The train driver who took most of the blame for last year's Paddington rail disaster may have been misled by a faulty safety system, according to fresh evidence to go before the inquiry, which starts this week.
Experts commissioned by the relatives of the victims believe that the driver, Michael Hodder, who died in the crash on 5 October, may have been given a false sign that it was safe to pass through a red signal.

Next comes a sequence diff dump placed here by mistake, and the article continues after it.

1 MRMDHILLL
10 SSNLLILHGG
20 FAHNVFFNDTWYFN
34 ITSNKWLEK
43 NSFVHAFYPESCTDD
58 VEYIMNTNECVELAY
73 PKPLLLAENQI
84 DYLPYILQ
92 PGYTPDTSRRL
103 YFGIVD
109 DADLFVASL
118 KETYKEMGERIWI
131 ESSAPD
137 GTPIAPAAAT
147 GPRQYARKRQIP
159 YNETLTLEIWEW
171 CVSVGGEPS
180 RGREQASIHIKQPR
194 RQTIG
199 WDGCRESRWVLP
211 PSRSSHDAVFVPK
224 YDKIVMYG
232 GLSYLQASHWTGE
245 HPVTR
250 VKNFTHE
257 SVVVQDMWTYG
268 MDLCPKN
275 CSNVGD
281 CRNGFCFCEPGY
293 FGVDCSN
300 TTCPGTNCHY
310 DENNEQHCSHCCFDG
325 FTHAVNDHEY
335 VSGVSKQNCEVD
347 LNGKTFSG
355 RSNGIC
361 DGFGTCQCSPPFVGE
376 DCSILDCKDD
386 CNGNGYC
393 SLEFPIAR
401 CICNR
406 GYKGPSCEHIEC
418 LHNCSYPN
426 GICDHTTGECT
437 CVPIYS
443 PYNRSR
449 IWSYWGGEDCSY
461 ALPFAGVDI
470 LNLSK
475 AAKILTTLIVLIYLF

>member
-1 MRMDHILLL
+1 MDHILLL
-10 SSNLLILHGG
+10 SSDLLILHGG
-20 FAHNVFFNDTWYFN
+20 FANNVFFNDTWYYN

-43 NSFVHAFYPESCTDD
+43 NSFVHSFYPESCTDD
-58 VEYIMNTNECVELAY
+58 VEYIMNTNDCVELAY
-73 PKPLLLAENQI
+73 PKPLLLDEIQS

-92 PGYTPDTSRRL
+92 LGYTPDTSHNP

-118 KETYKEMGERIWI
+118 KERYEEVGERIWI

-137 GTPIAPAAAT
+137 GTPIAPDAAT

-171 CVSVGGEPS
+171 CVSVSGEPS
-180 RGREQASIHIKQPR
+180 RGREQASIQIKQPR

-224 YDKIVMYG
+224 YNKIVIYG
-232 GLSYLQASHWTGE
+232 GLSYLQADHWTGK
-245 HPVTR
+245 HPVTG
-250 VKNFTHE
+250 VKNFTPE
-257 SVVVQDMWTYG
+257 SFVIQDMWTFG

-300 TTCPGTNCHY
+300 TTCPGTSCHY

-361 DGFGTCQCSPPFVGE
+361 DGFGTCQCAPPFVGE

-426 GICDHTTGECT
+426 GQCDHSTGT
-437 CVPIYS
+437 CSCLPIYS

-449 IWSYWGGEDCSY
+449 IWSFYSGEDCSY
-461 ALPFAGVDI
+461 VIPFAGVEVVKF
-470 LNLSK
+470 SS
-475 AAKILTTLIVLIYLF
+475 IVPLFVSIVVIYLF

Hodder, on his way out of the west London station, sped through signal 109 and smashed into an incoming Great Western express, killing 31 people.
Louise Christian, lead solicitor for the victims, will argue that a track misalignment might have caused the automatic warning system to sound a bell in the cab of the Thames Trains service driven by Mr Hodder which led him to believe it was safe to proceed. The AWS triggers a buzzer to alert drivers to warning signals.
Her suggestion will focus attention on Railtrack, which is responsible for line maintenance.